13 whooping cough cases reported in Henderson County

Public health officials say the number of whooping cough (pertussis) cases in Henderson County has increased to 13. (Photo credit: MGN)

Public health officials say the number of whooping cough (pertussis) cases in Henderson County has increased to 13.

It's an increase from eight cases reported the previous week.

County health officials say whooping cough is a serious respiratory infection caused by the pertussis bacteria that affects the lungs and breathing tubes. It's easily spread when someone with the infection coughs or sneezes.

A Pisgah High School student was first diagnosed with pertussis in mid-November. By the end of the month, the illness had turned up in five other Henderson County schools.

Approximately 1,000 people in schools and the community have been identified as having close contact with someone who has whooping cough, according to the county's department of health.

Health officials say symptoms can begin up to 21 days after exposure and can start much like the common cold (sneezing, runny nose, mild cough). Coughing fits that may cause vomiting and make it hard to breathe can begin 1-2 weeks after first symptoms and can last for months.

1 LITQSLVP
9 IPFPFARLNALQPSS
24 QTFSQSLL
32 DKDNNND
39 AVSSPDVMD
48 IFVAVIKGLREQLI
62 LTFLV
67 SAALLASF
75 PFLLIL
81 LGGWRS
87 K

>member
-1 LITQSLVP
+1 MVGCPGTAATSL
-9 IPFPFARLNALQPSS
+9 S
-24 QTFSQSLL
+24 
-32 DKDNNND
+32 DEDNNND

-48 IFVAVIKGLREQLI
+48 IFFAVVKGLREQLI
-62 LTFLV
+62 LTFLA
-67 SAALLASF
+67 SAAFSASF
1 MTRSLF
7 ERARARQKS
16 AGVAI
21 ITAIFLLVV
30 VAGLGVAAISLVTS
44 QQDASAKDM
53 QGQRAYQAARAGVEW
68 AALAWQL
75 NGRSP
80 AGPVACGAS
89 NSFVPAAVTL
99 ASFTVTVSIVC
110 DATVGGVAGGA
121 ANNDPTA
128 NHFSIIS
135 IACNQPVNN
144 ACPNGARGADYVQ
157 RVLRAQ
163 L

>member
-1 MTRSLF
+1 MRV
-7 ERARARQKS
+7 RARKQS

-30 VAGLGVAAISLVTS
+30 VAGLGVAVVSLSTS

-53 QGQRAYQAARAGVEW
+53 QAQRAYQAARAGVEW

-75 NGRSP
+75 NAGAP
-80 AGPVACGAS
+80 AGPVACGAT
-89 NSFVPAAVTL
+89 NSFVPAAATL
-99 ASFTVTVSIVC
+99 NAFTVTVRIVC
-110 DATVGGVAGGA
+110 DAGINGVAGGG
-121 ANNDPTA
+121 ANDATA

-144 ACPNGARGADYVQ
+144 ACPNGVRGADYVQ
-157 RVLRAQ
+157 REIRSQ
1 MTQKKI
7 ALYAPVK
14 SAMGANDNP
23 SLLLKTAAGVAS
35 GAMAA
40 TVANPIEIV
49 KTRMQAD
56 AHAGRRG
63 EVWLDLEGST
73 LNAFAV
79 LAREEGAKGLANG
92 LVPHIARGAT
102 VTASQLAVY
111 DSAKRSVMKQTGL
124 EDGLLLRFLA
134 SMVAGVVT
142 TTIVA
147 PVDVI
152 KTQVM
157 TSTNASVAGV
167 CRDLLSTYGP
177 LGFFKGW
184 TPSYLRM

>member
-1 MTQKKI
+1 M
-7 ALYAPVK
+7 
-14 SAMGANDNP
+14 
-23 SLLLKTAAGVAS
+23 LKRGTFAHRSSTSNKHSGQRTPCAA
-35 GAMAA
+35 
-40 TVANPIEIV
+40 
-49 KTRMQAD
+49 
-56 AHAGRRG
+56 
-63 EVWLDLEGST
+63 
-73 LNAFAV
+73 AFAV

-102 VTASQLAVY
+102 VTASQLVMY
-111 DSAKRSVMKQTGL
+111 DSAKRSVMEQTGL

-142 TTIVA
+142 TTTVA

"The bacteria causes your sputum or your phlegm to be very, very thick. It's like concrete, and that's why it's so difficult, it's so dangerous for babies, because a baby's airway is not mature enough to be able to clear that," Kristina Henderson, a nurse who specializes in preventable and communicable diseases with the Henderson County Health Department, said. "And pregnant women who could lose the baby or go into pre-term labor from [whooping cough]."

If you have been notified that you or a family member may have been exposed to whooping cough, health officials advise:

  1. If the person who had contact with a case has symptoms, stay home to keep others from getting sick and contact your doctor for appropriate care. If the doctor thinks you may have whooping cough and gives you an antibiotic, you should stay home until you finish taking the medication.
  2. If the person who had contact does NOT have symptoms but has an infant, pregnant woman or someone with a weakened immune system in their home, contact the health department or school nurse.
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